AMY GOODMAN: And talk about what you learned happened to him from there.
JOHN KIRIAKOU: Well, he was sent from Pakistan to this secret location. And once he was healthy enough to withstand interrogation, a group of CIA interrogators -- I'm sorry, a group of FBI interrogators interviewed him, appeared to have been successful in gathering some information, but then were replaced by CIA interrogators, that we've now learned were untrained, unprepared, and was subjected to waterboarding in addition to other torture techniques, placed into a cage. He had a fear of bugs, so they put him in a small box and put bugs in the box with him. He was subject to a cold cell, to lights on 24 hours a day, booming music so that he couldn't sleep. There were several different things that the CIA did to him.
AMY GOODMAN: And your response to that?
JOHN KIRIAKOU: Torture is wrong under any circumstances. You know, we know from the Second World War, when the Justice Department was interrogating Nazi war criminals, we know that the establishment of a rapport, the establishment of a relationship with someone, results in actionable information, if that prisoner has actionable information which he's willing to give. That wasn't the case with Abu Zubaydah. He was beaten. He was waterboarded. He was subject to sleep deprivation. He had ice water poured on him in a 50-degree cell every several hours. The man just simply didn't have any information to give.
AMY GOODMAN: When did you learn that? And when, John, did you decide to go public with this, to reveal this information?
JOHN KIRIAKOU: I learned initially that he had been waterboarded in the summer of 2002, at the end of the summer of 2002. And as I said in the 2007 interview with Brian Ross, I believed what the CIA was telling us, that he was being waterboarded, it was working, and we were gathering important, actionable intelligence that was saving American lives. It wasn't until something like 2005 or 2006 that we realized that that just simply wasn't true -- he wasn't producing any information -- and that these techniques were horrific.
It was in 2007, Amy, that I decided to go public. President Bush said at the time, categorically, "We do not torture prisoners. We are not waterboarding." And I knew that that was a lie. And he made it seem as though this was a rogue CIA officer who decided to pour water on people's faces. And that simply wasn't true. Torture -- the entire torture program was approved by the president himself, and it was a very carefully planned-out program. So to say that it was rogue, it was just a bald-faced lie to the American people.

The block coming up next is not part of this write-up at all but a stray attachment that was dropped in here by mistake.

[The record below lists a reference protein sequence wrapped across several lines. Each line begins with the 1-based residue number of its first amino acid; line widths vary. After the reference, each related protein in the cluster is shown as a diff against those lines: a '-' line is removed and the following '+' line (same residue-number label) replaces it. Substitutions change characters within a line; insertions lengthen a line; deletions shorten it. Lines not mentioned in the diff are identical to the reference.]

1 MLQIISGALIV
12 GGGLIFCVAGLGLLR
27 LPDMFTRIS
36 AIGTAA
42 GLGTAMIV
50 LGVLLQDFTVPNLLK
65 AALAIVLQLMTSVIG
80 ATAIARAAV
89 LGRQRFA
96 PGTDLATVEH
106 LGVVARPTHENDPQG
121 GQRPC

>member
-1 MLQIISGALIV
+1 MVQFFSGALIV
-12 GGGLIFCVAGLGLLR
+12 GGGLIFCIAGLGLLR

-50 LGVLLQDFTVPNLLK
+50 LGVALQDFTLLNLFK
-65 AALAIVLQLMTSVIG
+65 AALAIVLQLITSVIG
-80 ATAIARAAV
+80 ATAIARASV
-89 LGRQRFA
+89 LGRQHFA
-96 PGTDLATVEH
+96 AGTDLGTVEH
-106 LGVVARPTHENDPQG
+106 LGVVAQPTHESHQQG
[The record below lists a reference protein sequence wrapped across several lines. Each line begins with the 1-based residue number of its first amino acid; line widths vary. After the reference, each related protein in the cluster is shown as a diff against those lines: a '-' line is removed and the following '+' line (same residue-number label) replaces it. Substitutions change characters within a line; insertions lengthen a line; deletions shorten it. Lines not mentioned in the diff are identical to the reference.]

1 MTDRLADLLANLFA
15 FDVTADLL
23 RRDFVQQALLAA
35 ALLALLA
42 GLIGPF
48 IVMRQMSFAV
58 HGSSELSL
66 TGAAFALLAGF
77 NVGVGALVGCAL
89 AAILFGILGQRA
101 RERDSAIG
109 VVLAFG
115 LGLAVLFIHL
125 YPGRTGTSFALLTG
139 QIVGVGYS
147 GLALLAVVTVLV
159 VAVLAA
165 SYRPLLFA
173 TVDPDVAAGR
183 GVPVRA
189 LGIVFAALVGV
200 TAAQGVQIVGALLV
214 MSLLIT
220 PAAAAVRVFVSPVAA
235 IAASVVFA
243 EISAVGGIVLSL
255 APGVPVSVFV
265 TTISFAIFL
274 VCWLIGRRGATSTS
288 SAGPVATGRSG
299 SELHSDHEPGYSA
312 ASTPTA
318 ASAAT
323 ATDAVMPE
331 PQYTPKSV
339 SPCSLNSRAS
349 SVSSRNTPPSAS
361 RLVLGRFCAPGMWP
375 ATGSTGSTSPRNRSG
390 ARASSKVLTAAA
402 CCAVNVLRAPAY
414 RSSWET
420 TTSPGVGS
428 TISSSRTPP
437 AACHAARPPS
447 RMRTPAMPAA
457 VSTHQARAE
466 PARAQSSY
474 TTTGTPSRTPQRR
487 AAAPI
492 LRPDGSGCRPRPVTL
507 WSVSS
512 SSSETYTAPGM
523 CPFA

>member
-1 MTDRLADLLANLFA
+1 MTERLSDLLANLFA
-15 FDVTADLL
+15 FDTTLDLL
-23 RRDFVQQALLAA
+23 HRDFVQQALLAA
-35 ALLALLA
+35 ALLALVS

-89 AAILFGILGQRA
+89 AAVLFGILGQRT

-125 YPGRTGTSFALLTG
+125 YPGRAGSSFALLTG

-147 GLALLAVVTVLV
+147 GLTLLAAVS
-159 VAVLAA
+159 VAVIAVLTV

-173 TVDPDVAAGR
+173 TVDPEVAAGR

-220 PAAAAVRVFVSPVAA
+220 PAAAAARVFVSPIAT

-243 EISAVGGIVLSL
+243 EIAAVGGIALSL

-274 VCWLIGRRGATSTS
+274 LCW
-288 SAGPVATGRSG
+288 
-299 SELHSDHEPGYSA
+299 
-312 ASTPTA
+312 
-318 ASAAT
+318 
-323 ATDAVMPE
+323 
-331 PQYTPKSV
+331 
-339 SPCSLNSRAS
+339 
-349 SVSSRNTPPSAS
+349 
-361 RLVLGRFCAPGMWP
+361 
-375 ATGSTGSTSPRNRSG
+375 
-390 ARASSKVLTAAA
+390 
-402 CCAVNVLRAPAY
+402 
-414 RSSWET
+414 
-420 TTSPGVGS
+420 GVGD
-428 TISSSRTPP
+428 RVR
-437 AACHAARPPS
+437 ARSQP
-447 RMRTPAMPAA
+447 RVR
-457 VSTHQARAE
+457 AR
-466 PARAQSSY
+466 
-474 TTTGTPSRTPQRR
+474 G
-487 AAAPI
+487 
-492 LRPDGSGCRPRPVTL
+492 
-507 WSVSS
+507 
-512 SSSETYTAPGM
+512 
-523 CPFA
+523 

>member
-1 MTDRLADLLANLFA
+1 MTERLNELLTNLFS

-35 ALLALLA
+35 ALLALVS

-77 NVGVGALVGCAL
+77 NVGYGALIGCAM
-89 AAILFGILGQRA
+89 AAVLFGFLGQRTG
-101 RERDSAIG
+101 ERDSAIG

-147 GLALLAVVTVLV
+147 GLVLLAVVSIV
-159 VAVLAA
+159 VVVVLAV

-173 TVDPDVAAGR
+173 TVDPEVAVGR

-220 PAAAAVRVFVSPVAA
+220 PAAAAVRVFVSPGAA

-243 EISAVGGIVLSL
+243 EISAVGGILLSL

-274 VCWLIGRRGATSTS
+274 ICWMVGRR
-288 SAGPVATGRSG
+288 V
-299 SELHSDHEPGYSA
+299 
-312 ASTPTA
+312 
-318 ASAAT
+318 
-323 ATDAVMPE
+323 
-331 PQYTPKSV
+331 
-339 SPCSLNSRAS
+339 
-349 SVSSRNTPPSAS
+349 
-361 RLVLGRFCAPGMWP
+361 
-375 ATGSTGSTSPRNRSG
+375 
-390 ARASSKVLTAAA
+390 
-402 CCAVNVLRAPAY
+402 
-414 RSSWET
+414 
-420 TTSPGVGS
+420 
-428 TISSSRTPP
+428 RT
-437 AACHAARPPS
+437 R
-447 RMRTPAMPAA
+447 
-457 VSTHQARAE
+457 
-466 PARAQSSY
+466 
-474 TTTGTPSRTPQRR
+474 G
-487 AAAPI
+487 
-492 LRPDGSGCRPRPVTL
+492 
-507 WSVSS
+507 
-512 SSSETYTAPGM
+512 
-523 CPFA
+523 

AMY GOODMAN: Late last year, graphic new details of the post-9/11 U.S. torture program came to light when the Senate Intelligence Committee released the 500-page summary of its investigation into the CIA. The report concluded the intelligence agency failed to disrupt a single plot despite torturing al-Qaeda and other captives in secret prisons worldwide from 2002 and 2006. Maybe you watched this from prison, John Kiriakou--
JOHN KIRIAKOU: I did, indeed.
AMY GOODMAN: --but this is Senator Dianne Feinstein, chair of the Senate Intelligence Committee, outlining the report's key findings.
SEN. DIANNE FEINSTEIN: First, the CIA's enhanced interrogation techniques were not an effective way to gather intelligence information. Second, the CIA provided extensive amounts of inaccurate information about the operation of the program and its effectiveness to the White House, the Department of Justice, Congress, the CIA inspector general, the media and the American public. Third, CIA's management of the program was inadequate and deeply flawed. And fourth, the CIA program was far more brutal than people were led to believe.
AMY GOODMAN: Do you remember, when you heard this report in jail, where you were? I assume you watched Dianne Feinstein on the prison TV. And your thoughts about it?
JOHN KIRIAKOU: I did, indeed. I was sitting in the Central One Unit TV room watching it with bated breath. Let me say that Senator Feinstein is one of the CIA's leading supporters on Capitol Hill. So for Dianne Feinstein to come out with a report as critical as this report was just shows you how wrongheaded the CIA torture program was.
AMY GOODMAN: So, the report comes out, and it details a list of torture methods used on prisoners -- waterboarding, sexual abuse with broomsticks, what they call rectal feeding or rectal hydration. Prisoners were threatened with buzzing power drills. Some captives were deprived of sleep for up to 180 hours, at times with their hands shackled above their heads. The torture carried out at black sites in Afghanistan, Lithuania, Romania, Poland, Thailand, secret site at Guanta'namo Naval Base known as Strawberry Fields. As this unveiled, it's only you who went to jail around these issues. Your thoughts on this?
JOHN KIRIAKOU: I feel like I live in the Twilight Zone sometimes. When the report came out, like most other Americans, I was absolutely shocked and appalled at some of the details. Even inside the CIA, we didn't know anything about rectal hydration -- with hummus, no less -- with sexual abuse or sexual assault using broomsticks. I mean, people didn't even talk about those kinds of things in the hallway, so I was absolutely shocked hearing it.
This goes back to a point I made in 2013 on this wonderful program: We need to prosecute some of these cases. I understand that reasonable people can agree to disagree on whether or not case officers who really believed they were carrying out a legal activity should be prosecuted. I understand that. But what about case officers who took the law into their own hands or who flouted the law and raped prisoners with broomsticks or carried out rectal hydration with hummus? Those were not approved interrogation techniques. Why aren't those officers being prosecuted? I think, at the very least, that's where we should start the prosecutions.